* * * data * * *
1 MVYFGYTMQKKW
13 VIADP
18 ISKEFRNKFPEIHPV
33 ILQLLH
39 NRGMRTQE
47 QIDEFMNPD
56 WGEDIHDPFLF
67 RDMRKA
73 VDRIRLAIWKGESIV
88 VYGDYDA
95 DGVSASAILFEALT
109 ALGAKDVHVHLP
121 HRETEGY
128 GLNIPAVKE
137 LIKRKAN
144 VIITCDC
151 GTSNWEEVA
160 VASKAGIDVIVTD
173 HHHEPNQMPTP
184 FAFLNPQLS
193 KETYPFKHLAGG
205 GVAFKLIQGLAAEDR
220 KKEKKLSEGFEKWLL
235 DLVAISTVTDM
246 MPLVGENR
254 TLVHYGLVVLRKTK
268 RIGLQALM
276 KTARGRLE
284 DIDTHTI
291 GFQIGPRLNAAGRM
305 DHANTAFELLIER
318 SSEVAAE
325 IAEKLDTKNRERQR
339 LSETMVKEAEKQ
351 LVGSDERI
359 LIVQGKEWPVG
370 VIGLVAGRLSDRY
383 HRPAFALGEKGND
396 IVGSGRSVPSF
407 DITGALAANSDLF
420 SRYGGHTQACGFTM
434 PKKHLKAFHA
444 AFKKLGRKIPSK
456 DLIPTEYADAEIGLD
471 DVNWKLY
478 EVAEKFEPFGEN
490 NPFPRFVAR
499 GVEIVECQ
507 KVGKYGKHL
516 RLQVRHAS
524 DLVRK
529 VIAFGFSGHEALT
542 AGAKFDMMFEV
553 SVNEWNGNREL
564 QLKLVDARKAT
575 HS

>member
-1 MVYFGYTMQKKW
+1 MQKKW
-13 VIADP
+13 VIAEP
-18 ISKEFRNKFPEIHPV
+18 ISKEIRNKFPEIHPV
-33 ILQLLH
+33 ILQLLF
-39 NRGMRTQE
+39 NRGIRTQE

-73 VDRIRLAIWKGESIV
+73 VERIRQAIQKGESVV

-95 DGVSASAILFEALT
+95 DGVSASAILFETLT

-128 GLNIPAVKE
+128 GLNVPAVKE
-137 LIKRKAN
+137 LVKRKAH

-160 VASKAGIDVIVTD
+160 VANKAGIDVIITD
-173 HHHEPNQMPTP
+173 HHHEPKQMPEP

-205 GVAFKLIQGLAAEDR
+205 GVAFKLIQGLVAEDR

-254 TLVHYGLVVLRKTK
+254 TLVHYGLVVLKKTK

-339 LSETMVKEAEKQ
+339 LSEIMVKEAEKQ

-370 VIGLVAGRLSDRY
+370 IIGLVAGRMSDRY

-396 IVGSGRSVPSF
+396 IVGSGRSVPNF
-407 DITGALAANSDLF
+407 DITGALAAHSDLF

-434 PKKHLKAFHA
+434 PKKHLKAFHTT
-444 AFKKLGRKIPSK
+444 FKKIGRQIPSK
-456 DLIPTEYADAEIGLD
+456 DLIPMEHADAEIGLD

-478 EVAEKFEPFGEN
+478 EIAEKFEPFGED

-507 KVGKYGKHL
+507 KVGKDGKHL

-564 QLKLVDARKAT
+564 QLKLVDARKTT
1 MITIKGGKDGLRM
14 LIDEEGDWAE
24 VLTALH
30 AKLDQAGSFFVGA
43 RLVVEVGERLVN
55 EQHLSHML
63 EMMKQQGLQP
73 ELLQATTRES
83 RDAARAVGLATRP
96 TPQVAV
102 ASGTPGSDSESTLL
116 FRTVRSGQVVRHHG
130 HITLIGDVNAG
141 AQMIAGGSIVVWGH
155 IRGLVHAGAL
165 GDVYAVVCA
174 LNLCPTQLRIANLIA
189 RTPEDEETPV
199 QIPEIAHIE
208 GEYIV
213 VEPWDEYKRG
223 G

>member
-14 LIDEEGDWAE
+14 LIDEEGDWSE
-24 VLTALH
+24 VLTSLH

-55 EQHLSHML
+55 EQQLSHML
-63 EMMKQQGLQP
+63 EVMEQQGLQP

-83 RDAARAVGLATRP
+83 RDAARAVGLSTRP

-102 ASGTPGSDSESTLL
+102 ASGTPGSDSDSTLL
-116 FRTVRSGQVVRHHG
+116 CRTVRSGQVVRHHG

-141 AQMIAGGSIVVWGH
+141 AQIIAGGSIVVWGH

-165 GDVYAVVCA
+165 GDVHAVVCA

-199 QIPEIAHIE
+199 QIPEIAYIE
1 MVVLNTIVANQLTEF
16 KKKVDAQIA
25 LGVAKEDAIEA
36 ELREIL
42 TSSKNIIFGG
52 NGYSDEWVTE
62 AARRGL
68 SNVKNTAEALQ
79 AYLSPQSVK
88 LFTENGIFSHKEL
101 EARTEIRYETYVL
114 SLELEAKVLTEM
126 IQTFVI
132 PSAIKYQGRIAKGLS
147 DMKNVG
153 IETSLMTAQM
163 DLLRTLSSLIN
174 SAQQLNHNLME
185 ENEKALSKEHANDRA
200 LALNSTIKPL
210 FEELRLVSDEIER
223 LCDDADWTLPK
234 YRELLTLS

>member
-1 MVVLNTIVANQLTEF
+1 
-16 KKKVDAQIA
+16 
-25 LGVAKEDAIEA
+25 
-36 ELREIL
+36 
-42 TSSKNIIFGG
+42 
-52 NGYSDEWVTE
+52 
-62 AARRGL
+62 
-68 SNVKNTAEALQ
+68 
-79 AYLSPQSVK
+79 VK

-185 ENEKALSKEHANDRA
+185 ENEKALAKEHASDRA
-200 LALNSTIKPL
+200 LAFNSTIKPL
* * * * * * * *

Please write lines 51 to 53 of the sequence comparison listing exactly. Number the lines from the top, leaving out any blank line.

524 DLVRK
529 VIAFGFSGHEALT
542 AGAKFDMMFEV